The “Economic Costs” of Compliance Mandates
Economics is extremely useful as a form of employment for economists – John Kenneth Galbraith
I always enjoy economists and the rigor of economic analysis. It has a logic all its own. Economic theory reveals the power of incentives and disincentives.
Many critics of economic theory fail to see how it applies to real life. I disagree with that narrow view. We operate in accordance with incentives and cost-benefit analyses every day. Sometimes, however, we lack perfect information to make such informed choices.
When you take a step back and look at the important developments surrounding compliance in the last twenty years, it is important to ask who is responsible for imposing compliance requirements and what is the reason for this development in corporate governance. The answer raises some real questions.
Assuming that corporate governance reflects a relationship between corporate managers—board of directors and senior executives – and shareholders, the question becomes whether companies, in the absence of government mandates would create ethics and compliance programs and devote resources to these functions. We will never know the answer to this theoretical question because right now we have a number of regulated entities – e.g. banking, securities – that are required to maintain ethics and compliance programs.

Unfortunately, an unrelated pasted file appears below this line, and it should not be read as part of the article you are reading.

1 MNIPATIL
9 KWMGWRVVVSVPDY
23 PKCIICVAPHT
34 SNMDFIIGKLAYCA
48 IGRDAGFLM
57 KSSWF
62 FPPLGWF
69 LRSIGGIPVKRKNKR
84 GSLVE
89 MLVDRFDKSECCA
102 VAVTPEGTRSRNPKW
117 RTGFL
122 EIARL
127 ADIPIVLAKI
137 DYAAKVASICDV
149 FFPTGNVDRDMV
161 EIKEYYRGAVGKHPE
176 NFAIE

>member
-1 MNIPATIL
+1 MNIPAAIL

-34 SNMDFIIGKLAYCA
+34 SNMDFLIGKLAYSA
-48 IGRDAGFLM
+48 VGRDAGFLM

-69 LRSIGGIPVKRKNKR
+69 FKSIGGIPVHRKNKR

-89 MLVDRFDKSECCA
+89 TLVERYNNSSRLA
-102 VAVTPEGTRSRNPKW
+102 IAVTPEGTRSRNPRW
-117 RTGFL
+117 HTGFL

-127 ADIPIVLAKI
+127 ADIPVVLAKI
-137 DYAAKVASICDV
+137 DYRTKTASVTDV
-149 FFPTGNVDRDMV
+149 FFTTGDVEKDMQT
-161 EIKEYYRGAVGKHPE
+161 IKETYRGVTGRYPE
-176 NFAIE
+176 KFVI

Apart from regulated entities, the Sentencing Guidelines set out a framework for effective ethics and compliance programs but they do not mandate such a program. If a company does not have an effective ethics and compliance program, they would only forego a potential benefit of a reduction in their criminal sentence.
The primary means by which ethics and compliance requirements are imposed on companies is by government enforcement actions. Prosecutors use these enforcement actions, coupled with guidance, speeches and other pronouncements, mandating that companies implement a variety of measures as part of an overall ethics and compliance program.
Most of the enforcement actions reached by companies and government prosecutors involve deferred or non-prosecution agreements. Recently, the government has imposed compliance program requirements as part of guilty pleas.
FCPA enforcement is a perfect example of how settlement agreements contain detailed ethics and compliance program requirements. Some commentators have suggested that prosecutors are not equipped to design and impose these requirements when companies are negotiating settlements. DOJ’s recent hiring of a Compliance Counsel, Hui Chen, is designed to respond to those concerns. It is still too early to see what impact this will have on overall compliance requirements.
Critics of the current regime ignore a critical aspect of compliance. Research has shown, and I have repeated myself on this point, that an effective ethics and compliance program can increase corporate profits. That is an argument for companies; even if they are not subject to government investigation or enforcement, to maintain an ethics and compliance program.
On the other hand, we have seen corporate leaders allow ethics and compliance programs to dwindle or die rather than invest in the positive returns from implementing such a system. This suggests that corporate leaders sometimes are making economic decisions without access to relevant information on the overall benefits of an ethics and compliance program.
While this analysis is interesting as at theoretical matter, it may lead to further economic analysis of the benefits of an ethics and compliance program, the impact that government mandates have on the design and implementation of such programs, and the overall cost to companies in today’s tough economy.